There's a reason you don't remember anything from when you were a baby: Your brain just wasn't wired to record information that way. Infants use their memories when they first start to walk, talk, eat, and learn in general, but that all falls into the non-declarative memory category. Declarative memory, on the other hand, describes what happens when you consciously recall things that happened to you, and it's specific to the hippocampus region of the brain.

In the first couple years of a child's life, the hippocampus is in overdrive. It's constantly growing neurons to make room for all the new information the young brain is absorbing. This is what allows babies to learn so much at such a fast rate, but it also means they have to sacrifice their long-term declarative memory. As new neurons form, old ones are pushed out, and the autobiographical memories they stored along with them.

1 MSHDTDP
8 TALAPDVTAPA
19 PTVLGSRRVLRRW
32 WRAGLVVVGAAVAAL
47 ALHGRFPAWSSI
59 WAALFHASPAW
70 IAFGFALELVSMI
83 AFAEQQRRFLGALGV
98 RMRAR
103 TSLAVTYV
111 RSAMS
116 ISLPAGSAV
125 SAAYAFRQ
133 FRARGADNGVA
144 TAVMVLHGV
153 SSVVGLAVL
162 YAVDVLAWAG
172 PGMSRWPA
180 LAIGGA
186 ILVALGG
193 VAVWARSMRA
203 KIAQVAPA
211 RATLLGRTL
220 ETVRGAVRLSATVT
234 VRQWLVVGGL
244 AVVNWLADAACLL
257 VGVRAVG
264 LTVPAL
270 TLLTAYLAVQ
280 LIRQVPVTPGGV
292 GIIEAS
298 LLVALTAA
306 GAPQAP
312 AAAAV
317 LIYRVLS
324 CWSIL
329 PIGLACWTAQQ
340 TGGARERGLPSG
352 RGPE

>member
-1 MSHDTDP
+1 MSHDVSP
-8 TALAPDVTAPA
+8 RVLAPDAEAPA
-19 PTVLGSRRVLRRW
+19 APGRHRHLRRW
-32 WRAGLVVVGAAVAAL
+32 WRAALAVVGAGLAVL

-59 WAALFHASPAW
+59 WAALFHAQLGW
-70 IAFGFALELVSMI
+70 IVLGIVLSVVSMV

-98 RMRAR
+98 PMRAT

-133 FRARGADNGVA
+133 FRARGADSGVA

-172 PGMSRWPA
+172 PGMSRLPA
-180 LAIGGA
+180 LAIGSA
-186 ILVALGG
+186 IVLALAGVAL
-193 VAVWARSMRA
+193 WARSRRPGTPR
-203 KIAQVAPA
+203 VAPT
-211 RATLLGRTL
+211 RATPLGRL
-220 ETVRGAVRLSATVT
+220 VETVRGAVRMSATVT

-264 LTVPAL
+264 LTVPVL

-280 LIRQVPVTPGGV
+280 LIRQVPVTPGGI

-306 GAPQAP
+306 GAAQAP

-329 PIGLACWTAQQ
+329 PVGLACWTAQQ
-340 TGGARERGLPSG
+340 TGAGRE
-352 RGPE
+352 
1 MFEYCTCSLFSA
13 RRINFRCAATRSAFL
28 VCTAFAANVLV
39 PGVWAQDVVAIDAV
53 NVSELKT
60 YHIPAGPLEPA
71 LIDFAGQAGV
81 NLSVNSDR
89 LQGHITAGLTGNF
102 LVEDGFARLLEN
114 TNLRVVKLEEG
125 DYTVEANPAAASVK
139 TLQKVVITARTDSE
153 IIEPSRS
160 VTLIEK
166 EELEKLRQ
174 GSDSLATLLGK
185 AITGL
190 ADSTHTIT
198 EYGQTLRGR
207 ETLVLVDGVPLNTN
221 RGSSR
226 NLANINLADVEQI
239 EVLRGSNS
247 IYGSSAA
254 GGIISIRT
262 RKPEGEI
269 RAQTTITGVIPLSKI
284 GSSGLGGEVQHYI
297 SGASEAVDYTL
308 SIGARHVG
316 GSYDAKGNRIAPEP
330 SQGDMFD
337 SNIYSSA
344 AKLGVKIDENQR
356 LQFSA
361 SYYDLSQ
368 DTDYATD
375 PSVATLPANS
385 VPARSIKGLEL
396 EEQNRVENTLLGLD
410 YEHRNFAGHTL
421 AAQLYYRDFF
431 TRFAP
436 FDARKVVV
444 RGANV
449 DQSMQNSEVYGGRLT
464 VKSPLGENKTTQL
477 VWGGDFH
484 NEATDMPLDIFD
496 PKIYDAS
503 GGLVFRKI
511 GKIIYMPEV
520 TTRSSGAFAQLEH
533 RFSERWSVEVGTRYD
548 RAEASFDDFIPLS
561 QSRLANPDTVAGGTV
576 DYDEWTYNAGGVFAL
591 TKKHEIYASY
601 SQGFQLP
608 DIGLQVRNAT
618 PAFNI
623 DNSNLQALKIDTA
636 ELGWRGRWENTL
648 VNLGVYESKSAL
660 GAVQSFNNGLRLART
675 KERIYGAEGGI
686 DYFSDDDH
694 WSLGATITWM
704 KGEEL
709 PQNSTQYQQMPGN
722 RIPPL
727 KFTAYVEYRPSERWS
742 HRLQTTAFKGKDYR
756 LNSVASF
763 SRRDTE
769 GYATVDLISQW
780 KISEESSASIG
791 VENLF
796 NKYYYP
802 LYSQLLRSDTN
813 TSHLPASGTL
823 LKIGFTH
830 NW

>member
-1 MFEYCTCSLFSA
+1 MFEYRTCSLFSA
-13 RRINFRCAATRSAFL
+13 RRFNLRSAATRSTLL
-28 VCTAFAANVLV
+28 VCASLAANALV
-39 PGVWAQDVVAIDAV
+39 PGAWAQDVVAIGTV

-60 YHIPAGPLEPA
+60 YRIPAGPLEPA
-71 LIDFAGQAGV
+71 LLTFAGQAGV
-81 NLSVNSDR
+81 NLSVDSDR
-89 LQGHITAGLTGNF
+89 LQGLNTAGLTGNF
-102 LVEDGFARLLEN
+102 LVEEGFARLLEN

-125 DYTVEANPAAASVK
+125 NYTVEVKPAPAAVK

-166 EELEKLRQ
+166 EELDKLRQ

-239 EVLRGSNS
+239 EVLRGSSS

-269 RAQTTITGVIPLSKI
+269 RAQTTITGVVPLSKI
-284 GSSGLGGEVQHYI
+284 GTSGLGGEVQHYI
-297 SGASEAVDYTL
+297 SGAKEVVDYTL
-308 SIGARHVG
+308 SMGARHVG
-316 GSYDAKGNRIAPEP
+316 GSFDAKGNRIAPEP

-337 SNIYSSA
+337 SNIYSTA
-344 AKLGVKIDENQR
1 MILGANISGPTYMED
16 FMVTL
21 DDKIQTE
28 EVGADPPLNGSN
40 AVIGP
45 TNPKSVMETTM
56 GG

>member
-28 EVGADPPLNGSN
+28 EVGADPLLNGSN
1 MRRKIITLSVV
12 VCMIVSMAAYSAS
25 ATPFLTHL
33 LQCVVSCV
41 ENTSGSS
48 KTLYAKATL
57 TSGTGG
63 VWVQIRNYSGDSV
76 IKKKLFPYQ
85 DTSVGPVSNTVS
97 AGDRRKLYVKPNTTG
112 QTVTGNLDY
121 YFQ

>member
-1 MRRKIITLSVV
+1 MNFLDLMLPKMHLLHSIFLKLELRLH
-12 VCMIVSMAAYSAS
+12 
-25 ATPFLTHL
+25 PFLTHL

It isn't until age 2 that this growth starts to slow down and the brain becomes capable of saving declarative memories for a longer period. But adults can still feel convinced they remember events from much earlier. When researchers asked 6641 study participants to describe their first memories and say how old they were when they happened, 2487 people reported memories from before age 2, with 893 claiming to have memories from age 1 or younger.

As these numbers suggest, it's surprisingly easy to assume the stories you tell yourself or that were told to you are accurate, first-hand recollections. Let's say you vividly remember dropping your ice cream cone at the zoo when you were 1.5 years old: What's likely happening is that you're remembering the picture that played in your head when your parents shared their own memories of the event when you were a few years older, or maybe you saw pictures taken from that day and you constructed false memories around them.

Memory doesn't become any less complicated as we enter adulthood. Even people with highly superior autobiographical memory (a real condition) are susceptible to false memories.

[h/t Popular Science]

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Bad Moods Might Make You More Productive